Tuesday, June 27, 2006

Student finds unknown tomb

Thanks very much to Ingeborg Waanders - not only for emailing the above link (from 23rd June), but also for the translation of the page from Dutch to English, below:
"Een student botanische archeologie uit Groningen, Jeroen van Rooij, is tijdens een studiereis in Egypte per ongeluk op een nog onbekende graftombe gestuit.
De tombe is vermoedelijk van een vermogende Egyptenaar uit de tijd van de achttiende dynastie, rond 1400 voor Christus, meldde Van Rooij vrijdag vanuit Egypte."
A Dutch student in botanical archaeology accidentally found an unknown tomb while on a study trip in Egypt.
The tomb presumably belonged to a wealthy Egyptian from around 1400 BC. The student found the tomb making a trip through the desert, while taking a stop at the bottom of a small hill. When van Rooij climbed the hill he found four deep pits on the summit. One of the pits turned out to lead into a large tomb.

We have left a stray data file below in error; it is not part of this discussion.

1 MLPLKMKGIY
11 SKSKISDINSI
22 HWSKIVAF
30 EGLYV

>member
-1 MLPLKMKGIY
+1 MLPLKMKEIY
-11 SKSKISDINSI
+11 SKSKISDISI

Van Rooij and his party entered the tomb with the alerted Egyptian authorities. The tomb contained eight chambers, two of them large. Valuable relics weren't found, as the tomb was robbed in antiquity, presumably during the economic crisis in the 21st dynasty. Van Rooij describes the find as a "bizarre, but wonderful experience".

1 comment:

Anonymous said...

I wonder where exactly this discovery was made?